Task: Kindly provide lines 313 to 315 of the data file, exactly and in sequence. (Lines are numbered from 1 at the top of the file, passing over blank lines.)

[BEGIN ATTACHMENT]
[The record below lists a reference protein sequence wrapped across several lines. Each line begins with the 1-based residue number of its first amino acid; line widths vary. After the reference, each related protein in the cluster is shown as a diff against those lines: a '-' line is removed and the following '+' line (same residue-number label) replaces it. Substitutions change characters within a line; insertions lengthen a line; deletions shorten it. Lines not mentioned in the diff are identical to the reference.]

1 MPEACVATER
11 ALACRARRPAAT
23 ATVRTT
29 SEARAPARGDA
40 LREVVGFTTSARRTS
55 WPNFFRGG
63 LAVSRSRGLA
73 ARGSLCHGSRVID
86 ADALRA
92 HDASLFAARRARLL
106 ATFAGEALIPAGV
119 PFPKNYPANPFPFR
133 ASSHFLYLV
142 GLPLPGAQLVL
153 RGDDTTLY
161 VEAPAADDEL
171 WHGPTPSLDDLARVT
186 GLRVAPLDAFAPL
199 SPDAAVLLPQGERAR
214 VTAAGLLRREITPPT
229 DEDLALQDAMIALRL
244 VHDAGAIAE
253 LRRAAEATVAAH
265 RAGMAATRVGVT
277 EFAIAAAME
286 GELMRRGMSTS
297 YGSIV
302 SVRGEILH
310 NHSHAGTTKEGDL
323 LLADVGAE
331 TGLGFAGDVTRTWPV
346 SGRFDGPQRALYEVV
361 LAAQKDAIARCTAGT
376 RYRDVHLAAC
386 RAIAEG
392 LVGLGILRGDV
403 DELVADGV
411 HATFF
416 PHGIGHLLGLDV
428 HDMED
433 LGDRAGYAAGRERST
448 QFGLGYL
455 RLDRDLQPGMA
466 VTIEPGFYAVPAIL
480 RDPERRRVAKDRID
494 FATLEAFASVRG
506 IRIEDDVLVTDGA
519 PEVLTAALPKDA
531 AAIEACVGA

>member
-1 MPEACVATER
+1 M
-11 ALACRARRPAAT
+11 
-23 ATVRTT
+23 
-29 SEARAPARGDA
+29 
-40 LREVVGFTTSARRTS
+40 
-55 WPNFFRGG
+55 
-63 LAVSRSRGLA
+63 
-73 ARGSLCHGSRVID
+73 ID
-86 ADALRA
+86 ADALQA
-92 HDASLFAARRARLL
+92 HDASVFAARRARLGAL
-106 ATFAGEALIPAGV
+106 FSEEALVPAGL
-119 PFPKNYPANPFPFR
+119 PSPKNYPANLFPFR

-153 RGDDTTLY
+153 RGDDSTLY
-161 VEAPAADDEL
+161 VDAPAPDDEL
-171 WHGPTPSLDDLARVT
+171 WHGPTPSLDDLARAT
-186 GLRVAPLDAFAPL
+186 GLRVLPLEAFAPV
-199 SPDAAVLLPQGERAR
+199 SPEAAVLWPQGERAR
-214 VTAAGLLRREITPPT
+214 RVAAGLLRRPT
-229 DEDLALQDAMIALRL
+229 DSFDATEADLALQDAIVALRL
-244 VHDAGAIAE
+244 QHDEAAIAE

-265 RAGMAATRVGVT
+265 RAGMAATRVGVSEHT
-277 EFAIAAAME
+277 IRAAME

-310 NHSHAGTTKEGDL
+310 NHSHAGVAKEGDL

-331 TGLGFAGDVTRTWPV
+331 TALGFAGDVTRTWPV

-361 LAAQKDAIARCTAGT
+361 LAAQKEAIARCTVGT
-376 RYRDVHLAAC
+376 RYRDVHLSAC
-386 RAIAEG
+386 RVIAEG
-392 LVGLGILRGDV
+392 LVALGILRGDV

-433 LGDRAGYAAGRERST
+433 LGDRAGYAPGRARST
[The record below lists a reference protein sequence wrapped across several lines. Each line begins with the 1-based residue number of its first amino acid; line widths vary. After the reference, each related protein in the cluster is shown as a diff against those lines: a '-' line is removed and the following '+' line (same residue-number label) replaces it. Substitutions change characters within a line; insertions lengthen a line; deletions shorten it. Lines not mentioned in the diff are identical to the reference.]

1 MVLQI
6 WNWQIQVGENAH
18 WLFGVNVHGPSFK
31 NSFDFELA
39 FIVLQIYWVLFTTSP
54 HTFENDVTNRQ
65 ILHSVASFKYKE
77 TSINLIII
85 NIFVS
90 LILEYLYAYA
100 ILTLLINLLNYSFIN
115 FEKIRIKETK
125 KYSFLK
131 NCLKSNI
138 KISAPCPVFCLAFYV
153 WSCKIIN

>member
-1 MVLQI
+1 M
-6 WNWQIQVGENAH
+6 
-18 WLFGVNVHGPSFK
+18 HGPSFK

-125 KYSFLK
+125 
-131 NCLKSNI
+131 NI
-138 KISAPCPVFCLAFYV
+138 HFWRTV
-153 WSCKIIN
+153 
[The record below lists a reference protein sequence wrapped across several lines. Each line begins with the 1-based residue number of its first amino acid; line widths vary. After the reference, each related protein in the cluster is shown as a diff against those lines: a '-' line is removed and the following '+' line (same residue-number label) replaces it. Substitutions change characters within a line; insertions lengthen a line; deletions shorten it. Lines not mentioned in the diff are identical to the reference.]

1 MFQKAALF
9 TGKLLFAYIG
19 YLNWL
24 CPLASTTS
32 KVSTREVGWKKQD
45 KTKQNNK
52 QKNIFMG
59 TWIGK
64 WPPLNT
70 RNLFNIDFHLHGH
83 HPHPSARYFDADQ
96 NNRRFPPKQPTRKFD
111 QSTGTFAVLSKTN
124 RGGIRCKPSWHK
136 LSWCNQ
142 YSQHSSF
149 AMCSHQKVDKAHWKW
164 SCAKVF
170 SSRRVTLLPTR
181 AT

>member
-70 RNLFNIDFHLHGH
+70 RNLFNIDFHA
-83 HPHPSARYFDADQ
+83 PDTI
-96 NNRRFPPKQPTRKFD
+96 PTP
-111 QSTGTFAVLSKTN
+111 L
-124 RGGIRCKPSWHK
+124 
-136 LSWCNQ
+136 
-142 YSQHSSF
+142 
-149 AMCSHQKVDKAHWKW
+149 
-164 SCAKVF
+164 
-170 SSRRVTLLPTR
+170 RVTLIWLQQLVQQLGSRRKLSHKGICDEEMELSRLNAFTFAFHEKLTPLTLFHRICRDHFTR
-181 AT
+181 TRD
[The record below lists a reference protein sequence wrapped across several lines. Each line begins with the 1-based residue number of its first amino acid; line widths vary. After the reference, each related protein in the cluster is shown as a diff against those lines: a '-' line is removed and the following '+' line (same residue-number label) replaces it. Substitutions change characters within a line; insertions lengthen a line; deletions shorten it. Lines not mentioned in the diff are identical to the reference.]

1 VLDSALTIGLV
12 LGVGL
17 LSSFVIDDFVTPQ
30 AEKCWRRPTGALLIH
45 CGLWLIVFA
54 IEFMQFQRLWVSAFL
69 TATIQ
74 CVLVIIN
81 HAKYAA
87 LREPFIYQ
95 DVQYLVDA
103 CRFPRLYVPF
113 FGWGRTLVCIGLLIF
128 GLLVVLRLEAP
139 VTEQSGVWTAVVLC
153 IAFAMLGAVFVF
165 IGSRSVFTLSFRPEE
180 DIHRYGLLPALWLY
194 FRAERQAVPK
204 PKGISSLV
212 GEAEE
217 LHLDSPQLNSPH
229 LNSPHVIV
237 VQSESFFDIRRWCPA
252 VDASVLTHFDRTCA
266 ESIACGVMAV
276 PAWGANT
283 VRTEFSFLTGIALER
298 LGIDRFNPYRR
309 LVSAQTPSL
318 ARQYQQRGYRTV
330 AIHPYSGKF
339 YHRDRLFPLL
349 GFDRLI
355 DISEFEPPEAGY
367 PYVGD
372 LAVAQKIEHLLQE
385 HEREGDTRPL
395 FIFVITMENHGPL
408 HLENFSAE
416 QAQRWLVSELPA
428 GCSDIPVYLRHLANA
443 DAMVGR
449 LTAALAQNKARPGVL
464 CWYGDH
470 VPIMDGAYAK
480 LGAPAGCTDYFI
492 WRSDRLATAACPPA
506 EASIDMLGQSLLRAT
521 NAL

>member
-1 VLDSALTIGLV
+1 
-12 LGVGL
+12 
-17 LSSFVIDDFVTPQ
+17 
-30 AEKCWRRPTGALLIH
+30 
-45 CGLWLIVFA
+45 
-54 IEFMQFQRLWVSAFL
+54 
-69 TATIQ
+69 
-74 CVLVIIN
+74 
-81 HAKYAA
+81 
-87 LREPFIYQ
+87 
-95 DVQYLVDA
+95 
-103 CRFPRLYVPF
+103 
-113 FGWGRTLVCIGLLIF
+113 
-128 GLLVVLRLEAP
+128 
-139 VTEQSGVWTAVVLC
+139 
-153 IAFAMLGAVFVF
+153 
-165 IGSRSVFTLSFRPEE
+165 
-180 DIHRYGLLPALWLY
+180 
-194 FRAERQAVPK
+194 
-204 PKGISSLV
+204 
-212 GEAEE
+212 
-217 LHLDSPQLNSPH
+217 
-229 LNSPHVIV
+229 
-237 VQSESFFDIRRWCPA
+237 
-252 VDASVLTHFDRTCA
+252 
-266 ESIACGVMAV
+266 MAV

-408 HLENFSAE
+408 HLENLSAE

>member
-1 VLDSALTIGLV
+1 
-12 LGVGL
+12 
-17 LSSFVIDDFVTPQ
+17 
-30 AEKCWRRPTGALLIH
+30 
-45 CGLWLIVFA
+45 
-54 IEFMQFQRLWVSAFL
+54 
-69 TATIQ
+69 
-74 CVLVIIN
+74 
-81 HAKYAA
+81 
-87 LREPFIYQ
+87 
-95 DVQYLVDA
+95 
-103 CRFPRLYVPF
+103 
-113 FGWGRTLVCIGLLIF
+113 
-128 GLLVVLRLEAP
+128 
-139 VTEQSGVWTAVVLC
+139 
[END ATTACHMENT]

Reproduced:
-95 DVQYLVDA
+95 
-103 CRFPRLYVPF